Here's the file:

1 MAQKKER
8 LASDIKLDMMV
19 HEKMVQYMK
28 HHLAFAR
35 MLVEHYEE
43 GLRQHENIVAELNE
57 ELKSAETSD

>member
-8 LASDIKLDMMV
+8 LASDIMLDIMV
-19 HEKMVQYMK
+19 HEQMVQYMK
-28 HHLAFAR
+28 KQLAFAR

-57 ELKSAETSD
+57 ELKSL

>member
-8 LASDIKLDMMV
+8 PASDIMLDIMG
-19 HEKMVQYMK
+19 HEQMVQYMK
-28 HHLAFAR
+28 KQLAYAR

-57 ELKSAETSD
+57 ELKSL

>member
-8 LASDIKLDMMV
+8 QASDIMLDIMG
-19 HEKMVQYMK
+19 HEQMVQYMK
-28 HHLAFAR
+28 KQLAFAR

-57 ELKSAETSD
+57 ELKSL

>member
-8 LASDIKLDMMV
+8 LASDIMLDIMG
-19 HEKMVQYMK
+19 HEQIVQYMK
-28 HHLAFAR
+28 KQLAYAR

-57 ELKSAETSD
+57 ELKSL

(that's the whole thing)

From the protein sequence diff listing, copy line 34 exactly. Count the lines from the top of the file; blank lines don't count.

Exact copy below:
+57 ELKSL